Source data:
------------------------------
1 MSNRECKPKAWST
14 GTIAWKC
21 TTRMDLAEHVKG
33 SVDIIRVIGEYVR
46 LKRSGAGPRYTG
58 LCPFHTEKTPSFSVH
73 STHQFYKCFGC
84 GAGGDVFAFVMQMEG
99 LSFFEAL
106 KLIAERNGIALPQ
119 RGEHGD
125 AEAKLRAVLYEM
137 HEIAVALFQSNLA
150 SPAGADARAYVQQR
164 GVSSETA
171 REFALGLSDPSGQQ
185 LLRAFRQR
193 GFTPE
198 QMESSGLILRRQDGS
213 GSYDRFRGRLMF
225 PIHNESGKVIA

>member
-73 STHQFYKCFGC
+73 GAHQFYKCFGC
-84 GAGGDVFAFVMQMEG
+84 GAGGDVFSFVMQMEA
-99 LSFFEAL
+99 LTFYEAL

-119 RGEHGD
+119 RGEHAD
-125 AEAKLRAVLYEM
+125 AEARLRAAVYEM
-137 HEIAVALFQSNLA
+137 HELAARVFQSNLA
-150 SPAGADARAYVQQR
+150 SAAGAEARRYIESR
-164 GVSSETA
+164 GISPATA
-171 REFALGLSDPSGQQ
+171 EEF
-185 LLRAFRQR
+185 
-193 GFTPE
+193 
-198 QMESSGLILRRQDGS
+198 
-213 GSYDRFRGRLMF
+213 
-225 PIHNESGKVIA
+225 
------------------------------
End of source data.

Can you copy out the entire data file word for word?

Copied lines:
1 MSNRECKPKAWST
14 GTIAWKC
21 TTRMDLAEHVKG
33 SVDIIRVIGEYVR
46 LKRSGAGPRYTG
58 LCPFHTEKTPSFSVH
73 STHQFYKCFGC
84 GAGGDVFAFVMQMEG
99 LSFFEAL
106 KLIAERNGIALPQ
119 RGEHGD
125 AEAKLRAVLYEM
137 HEIAVALFQSNLA
150 SPAGADARAYVQQR
164 GVSSETA
171 REFALGLSDPSGQQ
185 LLRAFRQR
193 GFTPE
198 QMESSGLILRRQDGS
213 GSYDRFRGRLMF
225 PIHNESGKVIA

>member
-73 STHQFYKCFGC
+73 GAHQFYKCFGC
-84 GAGGDVFAFVMQMEG
+84 GAGGDVFSFVMQMEA
-99 LSFFEAL
+99 LTFYEAL

-119 RGEHGD
+119 RGEHAD
-125 AEAKLRAVLYEM
+125 AEARLRAAVYEM
-137 HEIAVALFQSNLA
+137 HELAARVFQSNLA
-150 SPAGADARAYVQQR
+150 SAAGAEARRYIESR
-164 GVSSETA
+164 GISPATA
-171 REFALGLSDPSGQQ
+171 EEF
-185 LLRAFRQR
+185 
-193 GFTPE
+193 
-198 QMESSGLILRRQDGS
+198 
-213 GSYDRFRGRLMF
+213 
-225 PIHNESGKVIA
+225 